When asked in an interview with Jake Tapper of CNN about whether or not Brett Kavanaugh deserved the presumption of innocence with respect to the allegations of sexual assault against him, Senator Mazie Hirono said she puts "his denial in the context of everything that I know about him in terms of how he approaches his cases," as reported by Michael Burke of The Hill.
Hirono’s statement is troubling, because like many of her colleagues on both sides of the aisle, she seems to place her political affiliation over her morals. Hirono is more concerned about Kavanaugh’s conservative affiliation and its impact on future Supreme Court rulings than about how a nominee to the highest court in the land should be treated. Her answer reveals, for her, Kavanaugh’s approach to cases takes priority over all else.
According to Alexander Bolton of The Hill, during Kavanaugh’s confirmation hearing prior to the allegations, Senator Corey Booker stated it was his "I am Spartacus" moment when he released confidential documents relating to Kavanaugh’s time with the G. W. Bush administration. Booker was just trying to improve his image, not actually reveal anything of substance. Booker is also a potential presidential candidate for 2020.
Senator Lindsey Graham took time out of his questioning of Kavanaugh to slam the hearing as an "unethical sham," adding he hoped "y’all (the Democratic Party) never get” political power, as reported by CNN. Graham and most other Republicans were content to send Kavanaugh’s nomination to the floor for a full vote until Senator Jeff Flake stated he would refrain from voting on Kavanaugh unless the FBI was allowed a week to investigate.
Unfortunately, it is likely less than 10 senators have considered changing their vote on Kavanaugh in the wake of these allegations. According to Audrey Carlsen and Wilson Andrews of The New York Times, Neil Gorsuch, another Trump nominee, who had no allegations of sexual assault brought against him, was confirmed 54-45 by the Senate, almost entirely by party lines. A similar situation was expected with Kavanaugh until the new allegations leaked.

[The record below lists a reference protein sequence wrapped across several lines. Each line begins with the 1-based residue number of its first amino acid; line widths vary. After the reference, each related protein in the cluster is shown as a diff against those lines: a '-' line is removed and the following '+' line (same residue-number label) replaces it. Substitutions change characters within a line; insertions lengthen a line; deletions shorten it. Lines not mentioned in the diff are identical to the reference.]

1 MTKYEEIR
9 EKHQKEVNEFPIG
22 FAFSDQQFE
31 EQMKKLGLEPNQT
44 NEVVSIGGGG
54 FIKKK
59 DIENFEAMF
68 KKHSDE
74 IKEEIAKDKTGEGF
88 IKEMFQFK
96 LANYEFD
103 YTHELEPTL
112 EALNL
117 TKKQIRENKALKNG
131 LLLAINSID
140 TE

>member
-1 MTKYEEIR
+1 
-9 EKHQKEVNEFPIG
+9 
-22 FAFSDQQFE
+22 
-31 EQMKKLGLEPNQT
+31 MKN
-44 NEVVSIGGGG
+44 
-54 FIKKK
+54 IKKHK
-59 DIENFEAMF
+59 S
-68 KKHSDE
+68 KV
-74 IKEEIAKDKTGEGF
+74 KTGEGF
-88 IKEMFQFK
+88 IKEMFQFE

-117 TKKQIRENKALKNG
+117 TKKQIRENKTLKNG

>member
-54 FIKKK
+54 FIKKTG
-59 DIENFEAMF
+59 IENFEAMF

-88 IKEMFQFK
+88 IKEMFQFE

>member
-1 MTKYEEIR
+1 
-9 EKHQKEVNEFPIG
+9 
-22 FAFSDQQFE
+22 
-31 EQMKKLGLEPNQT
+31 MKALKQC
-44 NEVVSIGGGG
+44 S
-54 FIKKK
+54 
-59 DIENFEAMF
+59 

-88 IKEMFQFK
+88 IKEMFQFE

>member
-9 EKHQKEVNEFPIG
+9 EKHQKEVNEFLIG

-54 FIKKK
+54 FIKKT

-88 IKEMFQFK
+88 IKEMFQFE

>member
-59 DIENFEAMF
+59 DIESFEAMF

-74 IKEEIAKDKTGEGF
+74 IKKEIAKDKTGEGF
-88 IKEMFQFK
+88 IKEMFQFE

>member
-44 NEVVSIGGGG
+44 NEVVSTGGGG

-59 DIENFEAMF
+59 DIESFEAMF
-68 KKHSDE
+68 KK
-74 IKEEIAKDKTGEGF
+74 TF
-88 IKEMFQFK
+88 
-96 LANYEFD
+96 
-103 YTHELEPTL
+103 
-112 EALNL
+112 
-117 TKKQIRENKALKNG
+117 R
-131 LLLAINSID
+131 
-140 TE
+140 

Both Republicans and Democrats are to blame for this state of affairs. When Senate Majority Leader Mitch McConnell chose to ignore former President Barack Obama’s nomination of Merrick Garland to the Supreme Court, Democrats were frustrated, and rightfully so. According to C. Eugene Emery Jr. of Politifact, despite McConnell’s claim, he was only following the precedent set out by then-Senator Joe Biden in a 1992 speech. McConnell ignored the Constitution by refusing to provide "advice and consent" for the president.
When Kavanaugh’s nomination comes to a vote, assuming the FBI investigation does not change the status quo, expect a confirmation, albeit with a smaller margin than with Gorsuch. Nothing less than hard evidence can change the hearts and minds of Republicans, and a full refutation of all allegations would have a very limited impact on Democrats. Save for a scant handful of senators, these very serious, yet unfounded, allegations have had essentially no affect on the final outcome.
Even though McConnell chose to impede Garland’s nomination, Democrats are not solving any problems by voting against nominees on party lines. American politics will only become further polarized when parties refuse to find common ground.